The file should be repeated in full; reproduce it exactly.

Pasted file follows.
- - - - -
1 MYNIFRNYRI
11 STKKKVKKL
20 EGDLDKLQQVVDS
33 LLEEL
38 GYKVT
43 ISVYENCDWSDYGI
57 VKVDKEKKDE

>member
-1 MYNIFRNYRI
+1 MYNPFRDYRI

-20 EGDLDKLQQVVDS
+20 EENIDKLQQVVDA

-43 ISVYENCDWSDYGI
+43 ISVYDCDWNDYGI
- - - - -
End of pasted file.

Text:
1 MYNIFRNYRI
11 STKKKVKKL
20 EGDLDKLQQVVDS
33 LLEEL
38 GYKVT
43 ISVYENCDWSDYGI
57 VKVDKEKKDE

>member
-1 MYNIFRNYRI
+1 MYNPFRDYRI

-20 EGDLDKLQQVVDS
+20 EENIDKLQQVVDA

-43 ISVYENCDWSDYGI
+43 ISVYDCDWNDYGI